''written down value ' means, -.....

(b) in the case of assets acquired before the previous year the actual cost to the assessee less all depreciation actually allowed to him under this Ordinance or allowed under any Act repealed hereby or which would have been allowed to him if the Indian Income-tax Act, 1922, was in force in the past.'

3. This Ordinance was promulgated on June 16, 1949. On January 26, 1950, the Constitution of India came into force and the United States of Kathiawad, then known as the United States of Saurashtra, became a Part B State in the Union India.

4. On March 31,1950, Finance Act, 1950 (No. 25 of 1950), was enacted. By section 3 thereof with effect from April 1,1950, the provisions of the Act, i.e., the Indian Income-tax Act, 1922, were made applicable to the whole of the Union of India save and except the State of Jammu and Kashmir. Thus, with effect from that date, the Act became applicable to the United States of Saurashtra which was then a Part B State. Section 12 of the Finance Act, 1950, provided for removal of difficulties. It is as under :

'12. Removal of difficulties. - If any difficulty arises in giving effect to the provisions of any of the Acts, Rules or Order extended by section 3 or section 11 to any State or merged territory, the Central Government may, by order, make such provision, or give such direction, as appears to it to be necessary for removing the difficulty.'

5. Section 13 of the Finance Act, 1950, provided for repeals and under the provisions thereof the Saurashtra Income-tax Ordinance, 1949, was repealed.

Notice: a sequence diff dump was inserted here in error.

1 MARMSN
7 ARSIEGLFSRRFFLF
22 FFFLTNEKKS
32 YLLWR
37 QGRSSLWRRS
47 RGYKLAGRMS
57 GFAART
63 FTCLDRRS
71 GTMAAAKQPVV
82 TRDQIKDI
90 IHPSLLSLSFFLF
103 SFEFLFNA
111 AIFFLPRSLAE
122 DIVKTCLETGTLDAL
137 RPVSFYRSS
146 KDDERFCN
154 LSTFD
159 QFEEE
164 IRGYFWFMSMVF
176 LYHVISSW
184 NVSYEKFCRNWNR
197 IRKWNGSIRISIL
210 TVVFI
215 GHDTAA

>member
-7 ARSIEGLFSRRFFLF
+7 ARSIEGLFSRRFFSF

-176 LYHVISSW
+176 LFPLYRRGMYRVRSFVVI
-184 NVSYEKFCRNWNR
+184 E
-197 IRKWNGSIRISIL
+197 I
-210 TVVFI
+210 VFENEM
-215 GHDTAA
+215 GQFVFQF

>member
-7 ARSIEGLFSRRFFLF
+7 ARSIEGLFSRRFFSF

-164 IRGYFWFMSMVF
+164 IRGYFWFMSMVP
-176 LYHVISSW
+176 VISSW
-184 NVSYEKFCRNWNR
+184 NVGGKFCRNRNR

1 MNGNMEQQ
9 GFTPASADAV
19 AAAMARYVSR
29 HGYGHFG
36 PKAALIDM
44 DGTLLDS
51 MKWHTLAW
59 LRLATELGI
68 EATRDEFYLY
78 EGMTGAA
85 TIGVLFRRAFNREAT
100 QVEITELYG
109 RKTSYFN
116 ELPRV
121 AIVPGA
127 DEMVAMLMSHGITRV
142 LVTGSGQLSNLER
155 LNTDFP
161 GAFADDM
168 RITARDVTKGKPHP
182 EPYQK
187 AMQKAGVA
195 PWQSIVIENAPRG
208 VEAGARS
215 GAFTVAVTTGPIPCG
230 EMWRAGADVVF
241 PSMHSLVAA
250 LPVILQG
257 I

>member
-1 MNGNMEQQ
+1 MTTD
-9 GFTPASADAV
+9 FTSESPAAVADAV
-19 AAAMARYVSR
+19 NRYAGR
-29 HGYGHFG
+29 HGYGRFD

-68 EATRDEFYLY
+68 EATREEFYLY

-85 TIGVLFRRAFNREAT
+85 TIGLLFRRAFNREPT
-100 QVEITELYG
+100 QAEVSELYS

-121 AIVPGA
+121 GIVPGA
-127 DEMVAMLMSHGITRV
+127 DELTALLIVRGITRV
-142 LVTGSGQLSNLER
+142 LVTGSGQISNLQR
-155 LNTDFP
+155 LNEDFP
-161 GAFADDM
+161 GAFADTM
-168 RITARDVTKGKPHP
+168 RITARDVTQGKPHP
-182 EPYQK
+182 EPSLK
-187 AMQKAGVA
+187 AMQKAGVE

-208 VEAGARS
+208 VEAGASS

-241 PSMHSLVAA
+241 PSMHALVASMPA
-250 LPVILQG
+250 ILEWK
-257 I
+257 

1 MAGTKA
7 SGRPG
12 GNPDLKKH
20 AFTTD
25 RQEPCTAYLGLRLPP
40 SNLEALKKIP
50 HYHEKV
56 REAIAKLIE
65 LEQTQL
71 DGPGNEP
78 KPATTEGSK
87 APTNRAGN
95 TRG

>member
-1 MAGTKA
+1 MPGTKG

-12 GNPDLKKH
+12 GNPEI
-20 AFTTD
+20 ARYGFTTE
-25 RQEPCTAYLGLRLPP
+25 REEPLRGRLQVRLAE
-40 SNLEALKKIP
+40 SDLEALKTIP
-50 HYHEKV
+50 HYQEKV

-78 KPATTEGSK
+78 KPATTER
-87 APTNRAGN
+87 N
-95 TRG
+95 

6. In exercise of the powers conferred, inter alia, by section 12 of the Finance Act, 1950, by a notification dated December 2,1950, the Taxation Laws (Part B States) (Removal of Difficulties) Order, 1950, was made. Under the said Order paragraph 2 thereof provided for computation of aggregate depreciation allowance and the written down value and it is as under :

'2. Computation of aggregate depreciation allowance and the written down value. - In making any assessment under the Indian Income-tax Act, 1922, all depreciation actually allowed under any laws or rules of a Part B State relating to income-tax and super-tax, or any law relating to tax on profits of business shall be taken into account in computing the aggregate depreciation allowance referred to in sub-clause (c) of the proviso to clause (vi) of sub-section (2) and the written down value under clause (b) of sub-section (5) of section 10 of the said Act : Provided that where in respect of any assets, depreciation has been allowed for any year both in the assessment made in the Part B State and in the taxable territories, the greater of the two sums allowed shall only be taken into account.'

7. Thus, initially, paragraph 2 did not contain any Explanation. By a notification dated March 9,1953, in exercise of the powers conferred by section 60A of the Act, the following Explanation was added to paragraph 2 in the aforesaid order.

'Explanation,-For the purposes of this paragraph the expression 'all depreciation actually allowed under any laws or rules of a Part B State' means and shall be deemed to have always meant the aggregate allowance for depreciation taken into account in computing the written down value under any laws or rules of a Part B State or carried forward under the said laws or rules.'

8. The Hyderabad High Court by its decision reported in S. V. Naik v. Commissioner of Income-tax declared this Explanation made under section 60A of the Act to be ultra vires. Thereafter, by a notification dated May 8,1956 in exercise of the powers conferred by section 12 of the Finance Act, 1950, the Central Government made an amendment in paragraph 2 of the Taxation Laws (Part B States) (Removal of Difficulties) Order 1950, by inserting the following Explanation :